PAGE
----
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#10414 - 02/03/08 02:01 PM Piano noise control suggestions, please
Brunhilde Offline
Junior Member

Registered: 02/02/08
Posts: 4
Loc: Alberta, Canada
First of all, I'd like to clarify that "Brunhilde" is the name of my piano (not myself) -- a unique and beautiful red mahogany 1926 art deco style Knabe grand with double legs. She was bought (unseen and unheard) through a piano broker, and lovingly restored by a Swiss piano builder. Now, she is an exceptional instrument, both in appearance and sound, with a very deep, powerful voice (the reason behind her name). Positioned in a corner of our living room only three feet from our property line, I feel constrained playing with full dynamic range, particularly during the summer when the neighbours almost live outdoors. These neighbours have complained about the sound of our garage door going up and down. They haven't mentioned the piano -- probably because I try to play when I know they're not home.

I'm wondering if anyone can suggest temporary solutions to reduce the sound -- something that would neither damage the piano or affect its action (eg. some sort of sound insulation attached to or placed between the "ribs" under the sound board). Something that could be attached and removed quickly would be preferable, so I can really pound away and enjoy when I feel I can do so without being a bad neighbour. Although trying not to care what the neighbours think is a recommendation I've already received, doing so would not be consistent with my character. Our relationship with this people is polite, but strained, due to various incompatibilities, and we'd prefer to keep our noise to ourselves and avoid further judgments from them.

Perhaps pianists living in homes with common walls (apartments/condos) might have suggestions for me. Thanks.

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#10415 - 02/03/08 10:43 PM Re: Piano noise control suggestions, please
currawong Offline
6000 Post Club Member

Registered: 05/15/07
Posts: 6154
Loc: Down Under
Hi Brunhilde (the person)! I'd love to see a photo of Brunhilde-the-piano. She sounds rather beautiful.
I don't have the neighbour thing, but last year when my son was working hard on his final school exams I took to playing with the lid down. I mean all of the lid (apart from the fallboard of course \:\) ) so I had to rig up something to stand the music up against. This really cut down the sound considerably. I also left the cover on, just folded it back enough to get at the keys. This mightn't be enough for your purposes, but hopefully you'll get some more suggestions.
Du holde Kunst...

#10416 - 02/04/08 12:23 PM Re: Piano noise control suggestions, please
CHAS Offline
500 Post Club Member

Registered: 11/25/03
Posts: 548
Loc: Ski Country of Colorado
I used a cheap rug cut to fit over the plate. Kept the lid down. This was when I lived in a townhome.
The neighbors never complained. Now I live in a remote house and started wearing earplugs when I went back to playing the piano.
About to buy a rubber backed rug to put under the closed lid. It will be easy to pull out when I want.
You could google WhisperMat. They have materials that could help.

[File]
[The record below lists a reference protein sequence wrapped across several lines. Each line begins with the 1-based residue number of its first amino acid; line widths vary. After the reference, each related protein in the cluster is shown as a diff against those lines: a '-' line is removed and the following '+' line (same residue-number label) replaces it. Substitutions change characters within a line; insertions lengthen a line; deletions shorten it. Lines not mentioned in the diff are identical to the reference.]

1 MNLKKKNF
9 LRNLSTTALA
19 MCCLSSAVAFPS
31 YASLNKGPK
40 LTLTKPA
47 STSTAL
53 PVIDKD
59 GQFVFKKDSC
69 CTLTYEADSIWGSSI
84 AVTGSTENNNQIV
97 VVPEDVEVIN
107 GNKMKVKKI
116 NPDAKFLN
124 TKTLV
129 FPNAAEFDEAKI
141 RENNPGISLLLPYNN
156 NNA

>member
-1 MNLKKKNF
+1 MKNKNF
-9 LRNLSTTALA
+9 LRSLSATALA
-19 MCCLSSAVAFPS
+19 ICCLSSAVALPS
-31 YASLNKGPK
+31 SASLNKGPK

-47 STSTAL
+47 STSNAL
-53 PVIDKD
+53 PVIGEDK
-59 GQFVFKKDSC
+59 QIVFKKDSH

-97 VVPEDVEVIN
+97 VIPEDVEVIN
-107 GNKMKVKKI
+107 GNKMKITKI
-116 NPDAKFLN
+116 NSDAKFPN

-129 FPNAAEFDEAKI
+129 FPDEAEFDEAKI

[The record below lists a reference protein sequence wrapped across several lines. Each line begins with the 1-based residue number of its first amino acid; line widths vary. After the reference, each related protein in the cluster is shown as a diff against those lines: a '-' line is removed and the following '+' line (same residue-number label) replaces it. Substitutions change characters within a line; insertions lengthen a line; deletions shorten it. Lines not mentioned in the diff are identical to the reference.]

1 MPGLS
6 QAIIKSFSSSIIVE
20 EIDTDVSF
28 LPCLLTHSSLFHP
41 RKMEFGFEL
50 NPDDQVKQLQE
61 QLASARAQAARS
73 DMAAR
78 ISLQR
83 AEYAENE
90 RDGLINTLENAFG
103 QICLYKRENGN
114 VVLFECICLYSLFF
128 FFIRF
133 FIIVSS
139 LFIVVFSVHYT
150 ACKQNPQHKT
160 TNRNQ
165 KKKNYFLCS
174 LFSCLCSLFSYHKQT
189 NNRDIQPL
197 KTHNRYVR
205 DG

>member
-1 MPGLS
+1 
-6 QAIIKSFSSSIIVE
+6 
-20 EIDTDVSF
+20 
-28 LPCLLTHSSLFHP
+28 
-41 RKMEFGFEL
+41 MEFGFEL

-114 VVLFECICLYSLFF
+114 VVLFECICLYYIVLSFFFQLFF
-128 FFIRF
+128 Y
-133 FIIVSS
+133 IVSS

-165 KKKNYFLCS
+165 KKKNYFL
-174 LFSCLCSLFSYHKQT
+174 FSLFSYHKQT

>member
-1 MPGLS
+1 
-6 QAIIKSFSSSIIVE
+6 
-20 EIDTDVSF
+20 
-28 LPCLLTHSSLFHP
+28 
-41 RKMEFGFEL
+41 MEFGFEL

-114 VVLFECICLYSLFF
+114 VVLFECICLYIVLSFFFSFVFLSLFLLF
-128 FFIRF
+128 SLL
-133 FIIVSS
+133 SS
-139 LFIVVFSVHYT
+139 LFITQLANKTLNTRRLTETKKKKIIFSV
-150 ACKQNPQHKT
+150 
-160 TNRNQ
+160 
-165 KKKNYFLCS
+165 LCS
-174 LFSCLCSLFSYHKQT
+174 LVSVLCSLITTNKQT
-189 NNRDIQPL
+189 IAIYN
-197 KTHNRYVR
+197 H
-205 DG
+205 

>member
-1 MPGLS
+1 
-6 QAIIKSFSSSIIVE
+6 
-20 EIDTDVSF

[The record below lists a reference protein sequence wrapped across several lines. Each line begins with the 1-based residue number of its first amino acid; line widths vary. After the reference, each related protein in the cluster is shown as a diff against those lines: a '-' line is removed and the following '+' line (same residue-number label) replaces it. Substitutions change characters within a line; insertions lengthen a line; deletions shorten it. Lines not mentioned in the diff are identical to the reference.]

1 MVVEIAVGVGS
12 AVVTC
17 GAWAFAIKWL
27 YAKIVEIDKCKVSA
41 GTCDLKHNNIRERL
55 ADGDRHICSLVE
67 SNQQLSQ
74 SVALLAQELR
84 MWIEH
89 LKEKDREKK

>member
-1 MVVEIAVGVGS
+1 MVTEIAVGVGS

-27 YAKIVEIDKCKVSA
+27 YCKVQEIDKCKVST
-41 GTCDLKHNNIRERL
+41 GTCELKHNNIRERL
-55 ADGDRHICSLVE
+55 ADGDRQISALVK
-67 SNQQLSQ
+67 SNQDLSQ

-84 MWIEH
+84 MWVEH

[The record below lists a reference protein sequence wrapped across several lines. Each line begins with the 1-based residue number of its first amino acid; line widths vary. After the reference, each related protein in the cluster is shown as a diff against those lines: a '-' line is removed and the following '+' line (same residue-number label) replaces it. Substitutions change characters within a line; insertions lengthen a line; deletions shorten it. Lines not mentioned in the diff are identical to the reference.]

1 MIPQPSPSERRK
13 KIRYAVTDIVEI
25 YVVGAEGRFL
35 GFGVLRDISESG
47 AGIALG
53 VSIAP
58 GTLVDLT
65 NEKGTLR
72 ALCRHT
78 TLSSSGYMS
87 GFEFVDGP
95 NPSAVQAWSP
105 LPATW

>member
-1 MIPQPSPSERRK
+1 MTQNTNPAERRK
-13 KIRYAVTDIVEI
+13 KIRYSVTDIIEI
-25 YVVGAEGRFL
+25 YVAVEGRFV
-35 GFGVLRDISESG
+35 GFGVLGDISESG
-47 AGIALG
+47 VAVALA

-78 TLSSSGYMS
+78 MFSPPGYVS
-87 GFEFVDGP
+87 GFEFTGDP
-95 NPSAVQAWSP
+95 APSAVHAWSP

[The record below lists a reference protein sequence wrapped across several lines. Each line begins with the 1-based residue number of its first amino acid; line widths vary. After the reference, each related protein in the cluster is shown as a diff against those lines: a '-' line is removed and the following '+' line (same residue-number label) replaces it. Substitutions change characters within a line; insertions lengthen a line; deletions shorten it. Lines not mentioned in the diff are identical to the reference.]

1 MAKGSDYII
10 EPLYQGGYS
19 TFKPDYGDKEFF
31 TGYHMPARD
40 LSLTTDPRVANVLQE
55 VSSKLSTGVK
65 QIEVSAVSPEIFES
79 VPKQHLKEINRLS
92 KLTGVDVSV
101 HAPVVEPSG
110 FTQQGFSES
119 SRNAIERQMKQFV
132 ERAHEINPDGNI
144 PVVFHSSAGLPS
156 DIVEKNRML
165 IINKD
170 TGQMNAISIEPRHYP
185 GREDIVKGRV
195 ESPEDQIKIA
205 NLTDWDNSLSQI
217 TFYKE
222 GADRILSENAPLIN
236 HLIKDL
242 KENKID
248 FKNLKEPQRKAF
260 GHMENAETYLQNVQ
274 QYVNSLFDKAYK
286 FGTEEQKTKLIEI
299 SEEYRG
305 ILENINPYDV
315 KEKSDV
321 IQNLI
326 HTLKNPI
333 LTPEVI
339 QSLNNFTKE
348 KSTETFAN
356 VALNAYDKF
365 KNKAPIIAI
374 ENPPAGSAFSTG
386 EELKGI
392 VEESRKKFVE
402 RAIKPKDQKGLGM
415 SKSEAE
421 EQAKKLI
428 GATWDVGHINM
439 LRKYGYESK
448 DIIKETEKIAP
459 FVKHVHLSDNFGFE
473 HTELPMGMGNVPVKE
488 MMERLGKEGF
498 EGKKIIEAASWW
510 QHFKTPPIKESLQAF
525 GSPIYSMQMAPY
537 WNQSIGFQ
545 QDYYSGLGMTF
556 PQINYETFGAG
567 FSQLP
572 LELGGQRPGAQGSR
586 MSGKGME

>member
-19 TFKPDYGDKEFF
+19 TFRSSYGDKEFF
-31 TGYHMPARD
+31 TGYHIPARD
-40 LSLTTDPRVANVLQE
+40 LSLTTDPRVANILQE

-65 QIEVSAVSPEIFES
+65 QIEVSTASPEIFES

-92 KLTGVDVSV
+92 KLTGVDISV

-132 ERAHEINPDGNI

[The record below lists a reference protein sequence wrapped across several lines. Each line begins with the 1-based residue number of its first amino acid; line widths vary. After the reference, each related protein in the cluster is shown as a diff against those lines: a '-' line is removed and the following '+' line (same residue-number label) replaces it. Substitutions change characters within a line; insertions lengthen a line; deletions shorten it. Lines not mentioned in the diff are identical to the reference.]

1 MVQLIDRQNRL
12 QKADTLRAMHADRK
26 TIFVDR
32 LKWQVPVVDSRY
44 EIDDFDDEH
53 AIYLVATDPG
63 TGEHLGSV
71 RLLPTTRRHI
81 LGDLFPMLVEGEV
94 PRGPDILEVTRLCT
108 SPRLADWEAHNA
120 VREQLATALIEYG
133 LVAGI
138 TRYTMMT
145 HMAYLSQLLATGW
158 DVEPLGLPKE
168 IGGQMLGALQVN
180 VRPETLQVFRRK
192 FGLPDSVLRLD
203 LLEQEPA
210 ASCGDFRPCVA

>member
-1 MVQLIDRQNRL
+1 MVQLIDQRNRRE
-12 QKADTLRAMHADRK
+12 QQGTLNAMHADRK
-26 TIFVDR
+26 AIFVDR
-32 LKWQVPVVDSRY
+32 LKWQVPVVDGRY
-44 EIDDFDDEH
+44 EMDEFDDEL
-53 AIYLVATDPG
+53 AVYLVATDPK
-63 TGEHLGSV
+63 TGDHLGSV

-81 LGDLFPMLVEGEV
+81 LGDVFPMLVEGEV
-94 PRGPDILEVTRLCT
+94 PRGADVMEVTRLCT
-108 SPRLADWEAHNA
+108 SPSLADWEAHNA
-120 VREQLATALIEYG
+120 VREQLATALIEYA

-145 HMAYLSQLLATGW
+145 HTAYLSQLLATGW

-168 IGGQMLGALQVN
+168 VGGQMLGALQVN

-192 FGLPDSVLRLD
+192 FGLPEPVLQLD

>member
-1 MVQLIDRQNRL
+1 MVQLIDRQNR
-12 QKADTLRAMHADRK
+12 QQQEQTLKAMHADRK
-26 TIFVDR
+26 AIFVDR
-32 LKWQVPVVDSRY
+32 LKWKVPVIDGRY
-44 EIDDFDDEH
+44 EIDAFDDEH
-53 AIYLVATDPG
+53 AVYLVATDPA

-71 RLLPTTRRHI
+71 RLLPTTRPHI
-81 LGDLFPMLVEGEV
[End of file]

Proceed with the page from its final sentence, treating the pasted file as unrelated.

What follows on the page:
Wondering who makes a piano that has a smaller, more delicate sound than what I have.
Kawai K-800

#10417 - 02/04/08 12:50 PM Re: Piano noise control suggestions, please
quantumm Offline
Full Member

Registered: 08/27/05
Posts: 62
Loc: Canada
How about heavy curtains against the wall?

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#10418 - 02/04/08 01:30 PM Re: Piano noise control suggestions, please
Steve Chandler Online   content
3000 Post Club Member

Registered: 02/18/05
Posts: 3165
Loc: Urbandale, Iowa
There are two factors that affect howthe sound of your piano gets from your house to your neighbors, mass and transmission.

Mass, recording studios will have multiple layers of drywall on both sides of a wall. Three layers of 5/8th inch drywall will stop a lot of sound, so will concrete. They usually use multiple solid core doors into between rooms. These doors are well sealed.

This brings us to transmission. Recording studios generally float their rooms. The entire structure of a room will be floating on a layer of rubber that disconnects the room structure from the rest of the house or building.

The problem with sealing up a residence is that you live there. One open window and all your efforts to seal in sound go for naught. If you have a solidly built house then adding another layer of drywall may help, glue it as well as screw it into place.

However, you may do well to speak with your neighbor and ask them if the piano bothers them. They may actually enjoy your playing. One other item of note the sound may not bleed out of your house nearly as much as you think. My 17 year old son has a drum set in our basement. I was concerned the neighbors might be bothered because it's very loud in the room just above. So I went outside and listened while they were banging away and could barely hear it just outside the house.

Which brings me to the garage door opener. The only time it's functioning the garage door is open to some degree, so its sound easily escapes into the open.

#10419 - 02/04/08 02:18 PM Re: Piano noise control suggestions, please
Tmoose Offline
Full Member

Registered: 10/31/07
Posts: 113
Loc: Washington State